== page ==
Dosage

It comes in these forms: extended-release oral tablet, oral tablet, chewable oral tablet, extended-release orally disintegrating tablet, and extended-release chewable oral tablet.

The usual recommended initial dose is 5 mg to 10 mg, taken 2 or 3 times per day. The maximum dose is 60 mg per day. If symptoms worsen, contact your healthcare specialist for further instructions.

Notes – do not stop taking the medication without talking to your healthcare professional, particularly if you have used the medication for a long period of time. More importantly, it can be habit-forming and should be used cautiously by patients who have a history of alcohol/drug abuse or a mental/mood disorder.

Side Effects and Precautions

Common side effects may include:

  • increased blood pressure;
  • sleep problems (insomnia);
  • unexplained weight loss;
  • feeling nervous or irritable;
  • loss of appetite;
  • stomach pain;
  • mood changes;
  • headaches;
  • fast heart rate;
  • nausea.

Rare side effects may include:

  • a seizure (convulsions);
  • trouble breathing;
  • skin color changes (red, pale, or blue appearance) in the toes or fingers;
  • a feeling like you might pass out;
  • muscle twitches (tics);
  • chest pain;
  • changes in your vision;
  • hallucinations (hearing or seeing things which are not real);
  • unexplained wounds;
  • penis erection which is painful or lasts 4 hours or longer;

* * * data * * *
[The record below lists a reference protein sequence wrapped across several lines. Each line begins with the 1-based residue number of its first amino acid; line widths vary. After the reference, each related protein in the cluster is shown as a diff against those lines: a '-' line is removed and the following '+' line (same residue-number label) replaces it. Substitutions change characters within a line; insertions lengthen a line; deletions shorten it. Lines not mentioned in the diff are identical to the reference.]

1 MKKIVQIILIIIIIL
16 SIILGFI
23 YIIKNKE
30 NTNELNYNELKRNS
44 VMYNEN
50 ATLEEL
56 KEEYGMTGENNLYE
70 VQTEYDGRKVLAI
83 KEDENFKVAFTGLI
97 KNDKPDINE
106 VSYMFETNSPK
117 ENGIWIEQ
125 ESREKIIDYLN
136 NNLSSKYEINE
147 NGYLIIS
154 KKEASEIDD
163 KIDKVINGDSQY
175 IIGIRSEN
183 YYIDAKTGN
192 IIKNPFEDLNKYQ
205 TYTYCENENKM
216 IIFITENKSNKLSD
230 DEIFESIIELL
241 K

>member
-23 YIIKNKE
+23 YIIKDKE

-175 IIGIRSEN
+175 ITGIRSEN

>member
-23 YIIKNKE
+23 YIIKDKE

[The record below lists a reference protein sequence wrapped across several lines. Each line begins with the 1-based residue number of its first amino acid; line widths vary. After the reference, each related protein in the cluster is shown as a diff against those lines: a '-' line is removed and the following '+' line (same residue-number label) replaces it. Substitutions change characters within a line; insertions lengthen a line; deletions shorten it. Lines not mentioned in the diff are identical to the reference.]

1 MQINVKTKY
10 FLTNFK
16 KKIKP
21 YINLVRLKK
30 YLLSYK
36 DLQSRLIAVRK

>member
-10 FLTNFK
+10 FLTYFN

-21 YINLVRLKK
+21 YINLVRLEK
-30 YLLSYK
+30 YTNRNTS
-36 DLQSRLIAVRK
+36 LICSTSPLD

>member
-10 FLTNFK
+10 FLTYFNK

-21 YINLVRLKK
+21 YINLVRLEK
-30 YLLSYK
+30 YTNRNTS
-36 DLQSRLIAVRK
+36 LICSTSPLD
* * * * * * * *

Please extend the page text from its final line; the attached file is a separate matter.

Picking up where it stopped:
• paranoia;
  • a cold feeling;
  • hostility;
  • aggression;
  • new behavior problems.

To make sure this central nervous system stimulant is safe for you, tell your healthcare provider if you or anyone in your family has ever had:

  • blood circulation problems in the feet or hands;
  • psychosis;
  • Tourette’s syndrome;
  • seizures or epilepsy;
  • motor tics (muscle twitches);
  • an abnormal brain wave test (EEG);
  • stomach, esophagus, or intestines problems;
  • bipolar disorder;
  • a history of drug or alcohol addiction;
  • suicidal thoughts or actions;
  • depression.

Bottom Line – Dexmethylphenidate vs Methylphenidate

Dexmethylphenidate (brand name – Focalin) is a mild stimulant to the central nervous system that affects chemicals in the brain which contribute to impulse control and hyperactivity. It is chemically similar to methylphenidate.

Methylphenidate (brand name – Ritalin) is a central nervous system stimulant of the piperidine and phenethylamine classes which is used in the treatment of ADHD.

According to a 2010 study done at the Department of Pharmacy and Health Outcomes, New York, USA, both these medicines are safe and effective drugs to treat the symptoms of attention deficit hyperactivity disorder. However, both stimulate the central nervous system in a manner which is similar to amphetamines (a stimulant substance of the phenethylamine class which produces effects like wakefulness, stimulation, and euphoria), however, their actions are milder than amphetamines.

Understanding ADD/ADHD

From Visually.

 

References

https://www.ncbi.nlm.nih.gov/pmc/articles/PMC2671958/
https://academic.oup.com/ijnp/article/17/6/961/692761
https://www.ncbi.nlm.nih.gov/pubmed/15662147